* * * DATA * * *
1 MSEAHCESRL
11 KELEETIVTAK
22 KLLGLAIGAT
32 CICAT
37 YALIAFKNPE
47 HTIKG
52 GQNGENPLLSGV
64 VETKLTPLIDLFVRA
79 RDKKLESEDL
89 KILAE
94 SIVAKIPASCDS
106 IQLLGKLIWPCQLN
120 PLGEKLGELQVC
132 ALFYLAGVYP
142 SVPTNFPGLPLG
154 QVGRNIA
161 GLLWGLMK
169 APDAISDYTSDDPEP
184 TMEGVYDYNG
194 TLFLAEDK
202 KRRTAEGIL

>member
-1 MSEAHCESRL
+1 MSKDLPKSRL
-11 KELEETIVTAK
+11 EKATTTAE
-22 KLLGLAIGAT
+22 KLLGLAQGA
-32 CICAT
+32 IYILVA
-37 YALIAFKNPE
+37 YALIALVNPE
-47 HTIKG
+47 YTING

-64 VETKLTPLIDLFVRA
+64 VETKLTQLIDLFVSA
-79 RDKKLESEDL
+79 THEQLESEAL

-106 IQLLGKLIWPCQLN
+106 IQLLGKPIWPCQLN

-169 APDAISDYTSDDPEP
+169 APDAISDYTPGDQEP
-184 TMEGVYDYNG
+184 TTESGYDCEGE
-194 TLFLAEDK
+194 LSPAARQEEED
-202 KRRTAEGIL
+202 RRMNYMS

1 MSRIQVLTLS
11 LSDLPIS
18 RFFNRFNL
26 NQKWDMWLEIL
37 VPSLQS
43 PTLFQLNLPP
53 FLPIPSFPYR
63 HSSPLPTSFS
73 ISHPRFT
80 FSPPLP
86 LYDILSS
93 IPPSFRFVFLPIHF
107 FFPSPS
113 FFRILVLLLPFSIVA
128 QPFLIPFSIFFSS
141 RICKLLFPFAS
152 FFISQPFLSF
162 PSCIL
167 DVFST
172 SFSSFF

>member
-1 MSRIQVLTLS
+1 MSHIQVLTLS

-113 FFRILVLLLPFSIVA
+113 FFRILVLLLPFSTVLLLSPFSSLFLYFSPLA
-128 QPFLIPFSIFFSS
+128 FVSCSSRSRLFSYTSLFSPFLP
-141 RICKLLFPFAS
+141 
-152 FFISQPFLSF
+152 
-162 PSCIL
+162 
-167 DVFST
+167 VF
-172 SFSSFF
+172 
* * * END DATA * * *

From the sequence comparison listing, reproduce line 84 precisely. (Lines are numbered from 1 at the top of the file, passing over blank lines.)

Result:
-172 SFSSFF